who can't be there to take care of these things. I'm lucky, I get to stay
home all day, I know a lot of people don't have that luxury.
   My final comment to anyone would be this, I was amazed!!!!!!I had
forgotten how beautiful his eyes were behind that cloud, and how playful he
likes to get when I first wake up.He had stopped barking and was so timid,
it broke my heart.He's 10 yrs. old and as playful as a pup,he likes to ride
again. There are so many great reasons I can't even think of them all. But I
know he is HAPPIER.Not all animals react the way he did to the blindness,
but it may have been because of the sudden onset.
   Through all of this my vet kept in frequent contact with the opth. and
with myself. It couldn't have gone better.

   To anyone who will or will not have the surgery done for what ever
reason, that isn't what counts. What counts is the love you have for them
and the bond they just seem to instinctively feel.
   Lots of sloppy kisses and a warm hug to all.
Judee & Two-Ton

Tuffi's Story by Joyce
Date: Wed, 23 Aug 2000 21:33:16 EDT

 Hello to all, I just wanted to comment on this subject because I didn't have
 the option of the cataract surgery with Tuffi because of her heart. She has
 adjusted very well and so have we. Most people think she can still see. If
 she has any vision left at all, it is so minimal that I really can't be
 sure. She has free run in an enclosed back yard with a rabbit and a
 turtle...In case no one knows, rabbits do not see very well during the day,
 and occasionally Tuffi  walks into the rabbit or visa versa, but neither of
 them seem to get upset..Instead of getting upset, they just move over and go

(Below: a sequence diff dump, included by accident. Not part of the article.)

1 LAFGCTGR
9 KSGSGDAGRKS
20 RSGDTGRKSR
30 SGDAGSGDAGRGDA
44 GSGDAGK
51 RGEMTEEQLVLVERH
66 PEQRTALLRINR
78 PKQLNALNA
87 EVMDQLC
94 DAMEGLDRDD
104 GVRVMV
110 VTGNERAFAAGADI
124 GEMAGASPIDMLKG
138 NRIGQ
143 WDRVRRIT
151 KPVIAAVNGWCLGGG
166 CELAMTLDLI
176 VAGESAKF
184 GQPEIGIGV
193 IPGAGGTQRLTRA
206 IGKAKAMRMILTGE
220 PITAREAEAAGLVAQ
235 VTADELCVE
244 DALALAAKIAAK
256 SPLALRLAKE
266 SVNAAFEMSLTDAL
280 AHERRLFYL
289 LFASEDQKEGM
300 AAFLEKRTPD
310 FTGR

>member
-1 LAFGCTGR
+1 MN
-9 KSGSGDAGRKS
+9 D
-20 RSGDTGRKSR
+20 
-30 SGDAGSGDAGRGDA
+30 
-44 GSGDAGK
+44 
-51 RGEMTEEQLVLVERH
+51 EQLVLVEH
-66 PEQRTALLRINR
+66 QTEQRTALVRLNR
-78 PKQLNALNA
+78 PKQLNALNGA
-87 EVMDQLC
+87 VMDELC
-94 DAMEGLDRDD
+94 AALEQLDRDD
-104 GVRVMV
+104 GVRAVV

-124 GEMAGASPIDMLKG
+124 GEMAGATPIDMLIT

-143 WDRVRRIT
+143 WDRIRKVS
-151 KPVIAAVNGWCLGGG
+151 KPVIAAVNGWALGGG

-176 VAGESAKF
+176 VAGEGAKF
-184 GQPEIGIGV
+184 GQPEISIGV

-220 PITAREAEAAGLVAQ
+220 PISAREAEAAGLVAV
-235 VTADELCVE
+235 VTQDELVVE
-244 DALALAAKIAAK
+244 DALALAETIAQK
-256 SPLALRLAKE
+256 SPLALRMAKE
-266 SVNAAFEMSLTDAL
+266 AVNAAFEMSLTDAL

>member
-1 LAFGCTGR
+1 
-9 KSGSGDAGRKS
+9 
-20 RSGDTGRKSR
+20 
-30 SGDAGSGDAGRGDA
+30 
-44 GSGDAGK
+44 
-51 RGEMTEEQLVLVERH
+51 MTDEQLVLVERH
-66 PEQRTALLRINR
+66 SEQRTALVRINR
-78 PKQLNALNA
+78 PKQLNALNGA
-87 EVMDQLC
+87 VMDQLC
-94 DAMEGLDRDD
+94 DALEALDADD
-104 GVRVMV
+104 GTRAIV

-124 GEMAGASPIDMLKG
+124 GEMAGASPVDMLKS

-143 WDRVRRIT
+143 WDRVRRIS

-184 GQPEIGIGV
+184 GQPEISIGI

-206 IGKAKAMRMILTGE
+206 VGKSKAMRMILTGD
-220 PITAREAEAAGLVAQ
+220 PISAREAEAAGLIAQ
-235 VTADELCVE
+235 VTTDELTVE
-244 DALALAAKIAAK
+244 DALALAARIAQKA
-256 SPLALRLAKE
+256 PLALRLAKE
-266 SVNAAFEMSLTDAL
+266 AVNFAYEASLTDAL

on their merry way. 

 However, I spend a lot of time talking to Tuffi so that she will know where
 I am at all times, because she does not like to be left outside or in a room
 alone.  If I am sitting in the yard with her and don't say anything for a
 few minutes, she comes to the back door of the house  and wants to come
 inside....When she does that, I just speak to her and tell her that I am
 still outside with her and she comes back to where I am sitting. 

 Also when I start to give her a bite of someting, I tell her first that I am
 giving her something "good'' and she sticks her nose in the air to smell and
 be sure that I am telling her the truth... If I just put a bite up to her
 mouth without telling her first, she jumps as if she is scared because she
 does not know what it is. 

 My husband insists that we encourage her to do things for herself instead of
 helping her, so that she will not become dependent on us for everything... I
 never re-arrange furniture so that she won't have a problem navigating
 around the house. 

 After all that I have read about the possible complications of cataract
 surgery, I am not absolutely sure that we would have it done on Tuffi  even
 if  her heart was o.k. because she is almost  nine years old and can do